“Animal, Vegetable, or Mineral?” by Joan Y. Edwards
When I was a little girl, we played 20 questions. Sometimes I needed to play 50 questions because it took me so long to guess. The first questions I would ask were? Is it an animal? vegetable? or mineral? Many times after 20 questions, if I hadn’t guessed, I’d say, “I give up.”
The leader of the game told me the answer and took another turn. Each time, I thought that I should have guessed it.
In writing a story, you want to pose questions to the readers. You are the leader of this “story” game. The answers must be shown to the readers before the end of the book. They can’t be left in the dark. The reader must be able to figure out the answers to all the questions you the author chooses to pose by our statements, situations, and actions presented in it.
Delila searched her cabin for _______.
Steven always wanted a _______.
_____________ stared Linette in the face.
You can learn things about writing and about survival by studying different animals, plants, and minerals. Native Indians studied different animals to learn ways to survive. These lessons are called “medicine.” Medicine in the Native American tradition is “anything that brings personal power, strength, and understanding.” Sometimes you can choose an animal; other times an animal chooses you.
Lessons I’ve learned from:
- Turtles – It’s hard to hurt their feelings because of their strong outer shell.
- Deer – They are fearless. Even though they are afraid, they stay calm.
- Butterflies – They relax and enjoy the stage of life they’re in.
What about you? What animals can you learn a lesson from?
- Peace Lily – It blossoms in the middle of a crowd. (It won’t bloom if it has too much room in the pot.)
- Kudzu vine – It’s good to be able to thrive in many environments. Be flexible. But don’t make a nuisance out of yourself.
- Poinsettia – It’s important not to have too much light for a Poinsettia to bloom. In Charlotte, NC a nursery that depended upon selling hundreds of poinsettia plants had a problem. It was the second week in December and none of them were blooming. One of the workers noticed that Duke Power had installed a new street light next door. It never did get dark. Poinsettias bloom when there are more hours of darkness than light. The owner called Duke Power and asked them to turn off the street light. Have you guessed what happened? You are right. The poinsettia plants bloomed. The owner sold them to happy customers. And all ended on a happy note.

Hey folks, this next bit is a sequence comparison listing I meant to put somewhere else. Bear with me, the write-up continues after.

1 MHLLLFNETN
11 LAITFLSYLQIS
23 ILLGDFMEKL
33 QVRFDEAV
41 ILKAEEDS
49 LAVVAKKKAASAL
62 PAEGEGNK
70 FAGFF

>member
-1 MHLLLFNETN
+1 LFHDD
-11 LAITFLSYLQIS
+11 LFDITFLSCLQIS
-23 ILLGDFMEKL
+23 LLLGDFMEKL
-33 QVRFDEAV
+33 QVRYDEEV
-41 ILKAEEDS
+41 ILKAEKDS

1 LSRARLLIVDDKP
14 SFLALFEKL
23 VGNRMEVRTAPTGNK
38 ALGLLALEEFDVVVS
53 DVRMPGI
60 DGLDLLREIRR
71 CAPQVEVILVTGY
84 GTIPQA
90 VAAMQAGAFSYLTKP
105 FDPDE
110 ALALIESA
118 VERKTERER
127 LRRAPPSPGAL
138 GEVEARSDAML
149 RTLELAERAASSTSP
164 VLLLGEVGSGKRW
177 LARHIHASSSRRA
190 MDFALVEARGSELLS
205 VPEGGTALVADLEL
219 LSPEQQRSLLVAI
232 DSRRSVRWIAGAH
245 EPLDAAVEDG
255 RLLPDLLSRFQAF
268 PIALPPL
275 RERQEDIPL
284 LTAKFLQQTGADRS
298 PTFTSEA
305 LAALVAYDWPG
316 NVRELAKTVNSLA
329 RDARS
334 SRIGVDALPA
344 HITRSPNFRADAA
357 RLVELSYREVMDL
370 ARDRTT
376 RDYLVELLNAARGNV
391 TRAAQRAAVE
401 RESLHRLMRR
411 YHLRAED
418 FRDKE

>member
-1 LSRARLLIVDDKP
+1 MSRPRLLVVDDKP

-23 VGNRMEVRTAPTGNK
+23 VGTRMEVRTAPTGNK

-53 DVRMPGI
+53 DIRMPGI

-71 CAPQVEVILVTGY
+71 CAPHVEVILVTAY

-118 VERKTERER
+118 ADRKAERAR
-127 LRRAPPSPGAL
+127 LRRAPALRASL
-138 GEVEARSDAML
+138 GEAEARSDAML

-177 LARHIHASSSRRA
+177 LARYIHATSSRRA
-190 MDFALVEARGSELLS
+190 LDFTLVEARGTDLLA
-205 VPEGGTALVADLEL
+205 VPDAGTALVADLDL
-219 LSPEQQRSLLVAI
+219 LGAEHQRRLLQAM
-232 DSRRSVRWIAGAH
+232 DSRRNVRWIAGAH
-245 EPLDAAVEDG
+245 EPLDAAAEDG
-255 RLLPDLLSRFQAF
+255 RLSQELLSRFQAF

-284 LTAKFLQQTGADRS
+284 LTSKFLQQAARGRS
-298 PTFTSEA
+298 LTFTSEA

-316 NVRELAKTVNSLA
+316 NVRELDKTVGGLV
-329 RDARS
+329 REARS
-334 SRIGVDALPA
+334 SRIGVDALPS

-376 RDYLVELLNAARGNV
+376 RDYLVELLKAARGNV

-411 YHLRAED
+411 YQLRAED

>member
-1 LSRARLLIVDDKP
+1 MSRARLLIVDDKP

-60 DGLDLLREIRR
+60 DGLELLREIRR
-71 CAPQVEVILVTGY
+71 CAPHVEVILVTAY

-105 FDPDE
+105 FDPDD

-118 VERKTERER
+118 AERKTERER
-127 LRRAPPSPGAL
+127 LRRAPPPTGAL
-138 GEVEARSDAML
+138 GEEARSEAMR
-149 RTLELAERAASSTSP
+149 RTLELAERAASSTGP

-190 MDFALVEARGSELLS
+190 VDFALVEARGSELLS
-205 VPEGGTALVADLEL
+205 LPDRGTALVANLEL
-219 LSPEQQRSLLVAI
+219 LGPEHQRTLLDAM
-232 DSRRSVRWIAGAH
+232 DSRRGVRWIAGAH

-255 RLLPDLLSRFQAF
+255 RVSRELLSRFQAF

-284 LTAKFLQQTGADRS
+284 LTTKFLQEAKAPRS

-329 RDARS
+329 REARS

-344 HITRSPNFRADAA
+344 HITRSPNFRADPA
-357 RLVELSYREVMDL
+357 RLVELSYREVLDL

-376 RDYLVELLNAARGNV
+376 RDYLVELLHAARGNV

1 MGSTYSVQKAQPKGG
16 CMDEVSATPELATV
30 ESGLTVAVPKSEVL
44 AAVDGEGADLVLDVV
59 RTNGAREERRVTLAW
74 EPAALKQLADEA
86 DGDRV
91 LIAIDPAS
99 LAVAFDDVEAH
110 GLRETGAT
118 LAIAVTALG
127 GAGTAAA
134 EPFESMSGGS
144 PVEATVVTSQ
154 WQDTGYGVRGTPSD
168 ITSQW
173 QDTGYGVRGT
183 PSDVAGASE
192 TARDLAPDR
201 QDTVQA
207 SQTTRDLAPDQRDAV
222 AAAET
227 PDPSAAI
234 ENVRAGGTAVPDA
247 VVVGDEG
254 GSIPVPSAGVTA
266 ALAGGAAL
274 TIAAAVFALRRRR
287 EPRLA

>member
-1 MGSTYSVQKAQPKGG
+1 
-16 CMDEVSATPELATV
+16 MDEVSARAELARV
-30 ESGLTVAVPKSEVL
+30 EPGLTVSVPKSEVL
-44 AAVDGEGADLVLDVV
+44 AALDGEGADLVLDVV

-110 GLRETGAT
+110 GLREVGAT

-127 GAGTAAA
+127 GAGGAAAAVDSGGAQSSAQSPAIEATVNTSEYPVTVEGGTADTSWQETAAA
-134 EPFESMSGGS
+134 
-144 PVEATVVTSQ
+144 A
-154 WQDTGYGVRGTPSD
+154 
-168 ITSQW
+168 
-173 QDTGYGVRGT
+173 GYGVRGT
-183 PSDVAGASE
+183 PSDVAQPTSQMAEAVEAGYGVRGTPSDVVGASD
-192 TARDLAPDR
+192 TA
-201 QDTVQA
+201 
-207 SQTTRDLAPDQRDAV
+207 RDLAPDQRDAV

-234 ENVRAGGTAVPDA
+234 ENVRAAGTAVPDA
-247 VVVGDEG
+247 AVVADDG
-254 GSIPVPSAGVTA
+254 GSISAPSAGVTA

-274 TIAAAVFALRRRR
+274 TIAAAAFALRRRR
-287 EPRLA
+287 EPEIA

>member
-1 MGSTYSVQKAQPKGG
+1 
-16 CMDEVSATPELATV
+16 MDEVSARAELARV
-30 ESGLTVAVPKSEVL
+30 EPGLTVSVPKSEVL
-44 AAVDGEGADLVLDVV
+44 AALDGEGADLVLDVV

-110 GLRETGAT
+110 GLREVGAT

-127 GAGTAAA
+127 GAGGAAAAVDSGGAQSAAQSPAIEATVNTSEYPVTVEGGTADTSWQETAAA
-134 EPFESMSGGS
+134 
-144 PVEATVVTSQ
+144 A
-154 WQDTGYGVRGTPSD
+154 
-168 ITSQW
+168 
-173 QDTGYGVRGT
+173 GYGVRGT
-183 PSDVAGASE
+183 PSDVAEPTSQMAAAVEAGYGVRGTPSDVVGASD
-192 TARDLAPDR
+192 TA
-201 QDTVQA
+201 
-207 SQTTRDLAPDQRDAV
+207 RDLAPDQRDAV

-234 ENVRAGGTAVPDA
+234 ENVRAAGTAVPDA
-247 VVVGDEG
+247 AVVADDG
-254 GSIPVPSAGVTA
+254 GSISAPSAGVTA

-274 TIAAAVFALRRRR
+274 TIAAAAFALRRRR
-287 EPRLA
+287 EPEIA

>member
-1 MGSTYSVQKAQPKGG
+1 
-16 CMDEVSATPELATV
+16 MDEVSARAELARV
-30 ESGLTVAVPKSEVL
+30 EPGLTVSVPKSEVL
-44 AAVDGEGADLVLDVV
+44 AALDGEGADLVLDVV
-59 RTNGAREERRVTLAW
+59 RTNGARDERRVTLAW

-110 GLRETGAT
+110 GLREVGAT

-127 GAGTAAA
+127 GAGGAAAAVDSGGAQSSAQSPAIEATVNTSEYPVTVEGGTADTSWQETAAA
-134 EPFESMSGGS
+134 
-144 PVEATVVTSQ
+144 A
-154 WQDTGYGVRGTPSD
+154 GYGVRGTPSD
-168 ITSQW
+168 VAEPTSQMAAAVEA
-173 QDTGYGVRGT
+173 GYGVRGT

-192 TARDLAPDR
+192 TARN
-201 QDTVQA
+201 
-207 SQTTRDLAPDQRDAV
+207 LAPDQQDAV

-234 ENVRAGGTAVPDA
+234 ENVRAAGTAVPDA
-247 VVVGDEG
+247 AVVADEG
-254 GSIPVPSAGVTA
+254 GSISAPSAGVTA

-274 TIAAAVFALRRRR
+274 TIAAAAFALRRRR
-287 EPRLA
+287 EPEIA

- Clay – white clay from North Carolina is used to mold into wonderful useful and beautiful ceramic items.
- Stones – My favorites are small polished stones that are smooth to touch and fun to collect. I love that a man chose a rock to remind him to be grateful for all that he has. He called it a “Gratitude Rock.” These small polished stones make a great “Gratitude Rock” to carry with you every day.
- Sea shells – They are beautiful shapes, colors, and sizes. Interesting animals live inside them in the ocean.
When you’re writing include an animal, vegetable, or mineral that has special significance to you. It’ll bring life to a character and add emotion to your story. They may pose a way for you to put a few questions in your story.
Thanks for reading my blog. I appreciate your being here.
Please let me know your favorite game when you were a kid. Tell me your favorite animal, vegetable, or mineral and why. I look forward to hearing from you in the comment area.
Filed under: Health, Writing Tagged: | 20 questions game, Animal, Christmas, Essential Parts of a Story, kudzu vine, mineral, North Carolina, Plant, poinsettia, vegetable, Writing, written by Joan Y. Edwards